Not all building projects require planning application, so first it is important to ascertain if full planning is needed or if you can get your project legalized with a certificate of lawfulness planning needed: Undertaking building works without permission could be very costly; you may later be required to alter some elements of your building works or even demolished if you failed to obtain the correct planning permissions.
This stage is where the architect prepares, based on what has already been agreed, detailed technical information, suitable for other professionals and the contractor to produce their required documents for the construction phase. Being it partywall agreement, structural calculations or cost breakdown. Whilst the planning application is being assessed by the council we will set about getting together our extensive team of professional required for the specific project. We aim to get everything resolved and in place so that work can start as soon as planning permission is granted.
This stage also, known as tenders final stage, and is the final and crucial stage prior to selecting a builder. The level of detail and quality of information available will influence the contractor’s ability to develop an appropriate costing schedule. All professionals involved with the project will have to feed their information to the contractor for him to be able to provide an accurate final quote. On bigger jobs, at this stage, the client or the contractor may have engages and quantity surveyor who will keep track on all costs. Before the project is moved forward to the next stage it is prudent that the final quote is checked against the feasibility conclusion and the brief. If required a value engineering exercise may be undertaken. This stage will culminate in the client selecting his preferred builder and signing relevant construction contract.
After you have applied for and received planning permission for your building project, you will then need to apply for Building Regulations. Planning Permission and Building Regulations Approval are completely separate requirements. It is important to check what you need and to obtain consent prior to starting work.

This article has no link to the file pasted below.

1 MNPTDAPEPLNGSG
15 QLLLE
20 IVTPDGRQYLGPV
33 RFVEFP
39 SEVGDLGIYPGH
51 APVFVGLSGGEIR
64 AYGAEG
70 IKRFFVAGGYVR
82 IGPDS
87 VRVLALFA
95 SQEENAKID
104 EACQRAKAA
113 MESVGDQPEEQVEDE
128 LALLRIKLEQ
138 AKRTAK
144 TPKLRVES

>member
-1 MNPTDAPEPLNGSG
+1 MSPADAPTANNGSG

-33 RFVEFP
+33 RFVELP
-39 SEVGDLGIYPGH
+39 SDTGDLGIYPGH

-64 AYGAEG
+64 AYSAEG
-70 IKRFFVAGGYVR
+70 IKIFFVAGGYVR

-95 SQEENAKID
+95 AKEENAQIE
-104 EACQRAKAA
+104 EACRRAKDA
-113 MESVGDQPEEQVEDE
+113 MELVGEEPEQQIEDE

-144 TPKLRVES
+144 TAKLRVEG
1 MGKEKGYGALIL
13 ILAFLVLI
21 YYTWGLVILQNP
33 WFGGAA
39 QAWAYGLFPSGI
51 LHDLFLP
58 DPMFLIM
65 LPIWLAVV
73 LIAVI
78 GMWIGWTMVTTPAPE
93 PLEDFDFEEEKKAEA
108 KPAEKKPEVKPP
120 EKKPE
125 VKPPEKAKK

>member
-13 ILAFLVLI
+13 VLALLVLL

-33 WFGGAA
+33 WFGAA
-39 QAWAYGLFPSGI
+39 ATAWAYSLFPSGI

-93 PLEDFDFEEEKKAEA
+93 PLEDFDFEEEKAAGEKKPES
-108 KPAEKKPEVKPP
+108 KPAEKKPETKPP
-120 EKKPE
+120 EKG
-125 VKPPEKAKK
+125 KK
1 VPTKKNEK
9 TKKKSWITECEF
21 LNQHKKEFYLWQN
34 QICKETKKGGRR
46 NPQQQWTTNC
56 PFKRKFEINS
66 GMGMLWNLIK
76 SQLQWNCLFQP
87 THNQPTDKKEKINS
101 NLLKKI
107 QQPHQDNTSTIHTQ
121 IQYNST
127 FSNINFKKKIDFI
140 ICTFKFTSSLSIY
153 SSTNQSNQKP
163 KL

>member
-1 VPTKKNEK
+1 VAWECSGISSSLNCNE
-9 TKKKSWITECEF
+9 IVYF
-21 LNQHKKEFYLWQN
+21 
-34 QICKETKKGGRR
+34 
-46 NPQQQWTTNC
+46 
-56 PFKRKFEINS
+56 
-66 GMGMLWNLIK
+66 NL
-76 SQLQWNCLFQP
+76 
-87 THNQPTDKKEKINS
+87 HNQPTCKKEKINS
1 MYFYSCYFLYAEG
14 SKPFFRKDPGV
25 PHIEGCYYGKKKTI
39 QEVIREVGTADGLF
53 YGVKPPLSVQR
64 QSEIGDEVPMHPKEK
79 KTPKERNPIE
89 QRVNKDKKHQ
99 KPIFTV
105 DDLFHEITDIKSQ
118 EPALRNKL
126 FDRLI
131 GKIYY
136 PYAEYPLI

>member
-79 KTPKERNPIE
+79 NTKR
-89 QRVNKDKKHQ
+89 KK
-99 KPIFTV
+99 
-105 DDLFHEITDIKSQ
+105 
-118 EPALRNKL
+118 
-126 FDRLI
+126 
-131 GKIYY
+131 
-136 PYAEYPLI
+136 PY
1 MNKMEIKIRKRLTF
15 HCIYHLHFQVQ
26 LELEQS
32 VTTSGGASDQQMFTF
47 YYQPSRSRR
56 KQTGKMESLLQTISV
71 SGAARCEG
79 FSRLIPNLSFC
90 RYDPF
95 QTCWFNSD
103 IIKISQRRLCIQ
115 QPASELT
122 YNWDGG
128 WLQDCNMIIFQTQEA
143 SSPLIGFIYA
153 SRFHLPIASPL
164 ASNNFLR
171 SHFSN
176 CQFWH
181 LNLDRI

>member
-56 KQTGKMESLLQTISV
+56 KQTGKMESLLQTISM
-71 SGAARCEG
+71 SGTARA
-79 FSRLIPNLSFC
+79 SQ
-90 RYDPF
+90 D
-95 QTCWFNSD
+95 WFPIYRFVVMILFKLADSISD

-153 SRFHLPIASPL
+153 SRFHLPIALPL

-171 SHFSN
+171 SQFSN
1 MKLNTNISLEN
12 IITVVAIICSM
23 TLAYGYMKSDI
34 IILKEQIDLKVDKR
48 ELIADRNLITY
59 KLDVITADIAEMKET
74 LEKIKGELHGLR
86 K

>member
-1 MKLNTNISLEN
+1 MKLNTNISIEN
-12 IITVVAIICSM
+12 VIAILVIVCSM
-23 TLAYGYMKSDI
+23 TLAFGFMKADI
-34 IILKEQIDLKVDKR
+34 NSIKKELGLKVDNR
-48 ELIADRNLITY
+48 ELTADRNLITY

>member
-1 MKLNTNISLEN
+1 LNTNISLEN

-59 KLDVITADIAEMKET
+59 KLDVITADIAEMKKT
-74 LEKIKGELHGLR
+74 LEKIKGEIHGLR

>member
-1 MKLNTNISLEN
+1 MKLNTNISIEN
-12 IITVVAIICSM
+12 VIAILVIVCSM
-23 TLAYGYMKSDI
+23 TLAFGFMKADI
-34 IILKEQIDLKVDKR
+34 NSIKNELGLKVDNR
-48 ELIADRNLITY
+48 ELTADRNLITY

At this stage, the architect’s role will normally be limited to administering the Construction Contract and making site inspections as appropriate so as to ensure that the contractor is following the drawings and specification, work completed is of an appropriate standard and staged payments to the contractor are correctly certified. In traditional procurement, the chartered architect’s role as contract administrator is to make periodic site visits to inspect the general progress of the work, to issue instructions to the contractor and, if necessary, to reject obviously unsatisfactory work. If you wish closer inspection of the contractor’s work you can employ the chartered architect to make more frequent visits to the site. Your chartered architect will report to you on matters of progress, on any unforeseen circumstances on site, any variations in budget or programme, and will issue periodic certificates for stage payments due to the contractor.
The architect acting as contract administrator will be concluding all aspects of the building contract including the inspection of defects, as they are rectified, or the production of certification required under the building contract. It is at this stage the client must make sure to obtain certificate of completion form Building Control and also make sure to obtain all warranties, manufacturers’ details and manuals. At this stage of the project, there will often be an element of tension between the contractor and the client. The client will be running out of money and eager to take over the building, whereas the contractor may now already be starting on new jobs, he will also be keen to wrap up any outstanding costs and will most likely serve the client with a schedule of extras. This schedule must be investigated carefully by the client and the architects and a meeting should be help between all parties so that everyone involved can voice their opinion on the schedule. The aim is during this meeting to be able to reach a mutual agreement, however in many cases the contractor will have to go away and re-asses the extras